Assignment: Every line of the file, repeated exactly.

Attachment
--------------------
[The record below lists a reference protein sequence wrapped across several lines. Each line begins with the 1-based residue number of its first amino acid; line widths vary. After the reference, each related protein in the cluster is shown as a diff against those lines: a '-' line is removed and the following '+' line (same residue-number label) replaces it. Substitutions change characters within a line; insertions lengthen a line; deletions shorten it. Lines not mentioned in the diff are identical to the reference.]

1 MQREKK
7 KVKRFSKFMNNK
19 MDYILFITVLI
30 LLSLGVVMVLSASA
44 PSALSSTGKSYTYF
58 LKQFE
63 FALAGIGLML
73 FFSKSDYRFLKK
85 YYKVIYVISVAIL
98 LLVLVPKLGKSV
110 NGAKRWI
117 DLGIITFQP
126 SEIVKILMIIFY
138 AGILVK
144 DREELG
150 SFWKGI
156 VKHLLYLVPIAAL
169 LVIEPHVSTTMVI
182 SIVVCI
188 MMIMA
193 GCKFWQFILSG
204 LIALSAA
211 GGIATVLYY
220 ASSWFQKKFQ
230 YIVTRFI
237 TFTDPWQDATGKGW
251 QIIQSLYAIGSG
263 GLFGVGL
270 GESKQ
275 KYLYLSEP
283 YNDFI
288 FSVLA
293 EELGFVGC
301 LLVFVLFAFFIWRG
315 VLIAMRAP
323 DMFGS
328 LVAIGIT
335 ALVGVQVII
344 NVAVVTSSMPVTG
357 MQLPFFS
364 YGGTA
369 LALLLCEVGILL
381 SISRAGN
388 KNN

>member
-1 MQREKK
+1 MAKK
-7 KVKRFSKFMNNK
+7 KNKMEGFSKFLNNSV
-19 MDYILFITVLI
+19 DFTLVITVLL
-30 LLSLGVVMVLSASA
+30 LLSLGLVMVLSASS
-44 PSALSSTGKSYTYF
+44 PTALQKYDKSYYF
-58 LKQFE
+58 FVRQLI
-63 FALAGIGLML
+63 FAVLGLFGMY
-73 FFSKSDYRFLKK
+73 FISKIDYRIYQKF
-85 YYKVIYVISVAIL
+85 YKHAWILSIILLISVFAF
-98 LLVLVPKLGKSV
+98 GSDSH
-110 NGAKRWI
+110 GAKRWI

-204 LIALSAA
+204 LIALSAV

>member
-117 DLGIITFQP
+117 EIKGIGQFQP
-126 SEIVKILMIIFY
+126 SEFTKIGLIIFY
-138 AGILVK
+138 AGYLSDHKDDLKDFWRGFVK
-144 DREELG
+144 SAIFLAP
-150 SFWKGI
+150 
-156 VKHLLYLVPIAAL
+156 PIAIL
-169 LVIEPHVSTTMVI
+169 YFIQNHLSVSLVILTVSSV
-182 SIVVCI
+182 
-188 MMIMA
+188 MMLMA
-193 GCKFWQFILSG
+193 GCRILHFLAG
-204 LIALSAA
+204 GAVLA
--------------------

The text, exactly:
[The record below lists a reference protein sequence wrapped across several lines. Each line begins with the 1-based residue number of its first amino acid; line widths vary. After the reference, each related protein in the cluster is shown as a diff against those lines: a '-' line is removed and the following '+' line (same residue-number label) replaces it. Substitutions change characters within a line; insertions lengthen a line; deletions shorten it. Lines not mentioned in the diff are identical to the reference.]

1 MQREKK
7 KVKRFSKFMNNK
19 MDYILFITVLI
30 LLSLGVVMVLSASA
44 PSALSSTGKSYTYF
58 LKQFE
63 FALAGIGLML
73 FFSKSDYRFLKK
85 YYKVIYVISVAIL
98 LLVLVPKLGKSV
110 NGAKRWI
117 DLGIITFQP
126 SEIVKILMIIFY
138 AGILVK
144 DREELG
150 SFWKGI
156 VKHLLYLVPIAAL
169 LVIEPHVSTTMVI
182 SIVVCI
188 MMIMA
193 GCKFWQFILSG
204 LIALSAA
211 GGIATVLYY
220 ASSWFQKKFQ
230 YIVTRFI
237 TFTDPWQDATGKGW
251 QIIQSLYAIGSG
263 GLFGVGL
270 GESKQ
275 KYLYLSEP
283 YNDFI
288 FSVLA
293 EELGFVGC
301 LLVFVLFAFFIWRG
315 VLIAMRAP
323 DMFGS
328 LVAIGIT
335 ALVGVQVII
344 NVAVVTSSMPVTG
357 MQLPFFS
364 YGGTA
369 LALLLCEVGILL
381 SISRAGN
388 KNN

>member
-1 MQREKK
+1 MAKK
-7 KVKRFSKFMNNK
+7 KNKMEGFSKFLNNSV
-19 MDYILFITVLI
+19 DFTLVITVLL
-30 LLSLGVVMVLSASA
+30 LLSLGLVMVLSASS
-44 PSALSSTGKSYTYF
+44 PTALQKYDKSYYF
-58 LKQFE
+58 FVRQLI
-63 FALAGIGLML
+63 FAVLGLFGMY
-73 FFSKSDYRFLKK
+73 FISKIDYRIYQKF
-85 YYKVIYVISVAIL
+85 YKHAWILSIILLISVFAF
-98 LLVLVPKLGKSV
+98 GSDSH
-110 NGAKRWI
+110 GAKRWI

-204 LIALSAA
+204 LIALSAV

>member
-117 DLGIITFQP
+117 EIKGIGQFQP
-126 SEIVKILMIIFY
+126 SEFTKIGLIIFY
-138 AGILVK
+138 AGYLSDHKDDLKDFWRGFVK
-144 DREELG
+144 SAIFLAP
-150 SFWKGI
+150 
-156 VKHLLYLVPIAAL
+156 PIAIL
-169 LVIEPHVSTTMVI
+169 YFIQNHLSVSLVILTVSSV
-182 SIVVCI
+182 
-188 MMIMA
+188 MMLMA
-193 GCKFWQFILSG
+193 GCRILHFLAG
-204 LIALSAA
+204 GAVLA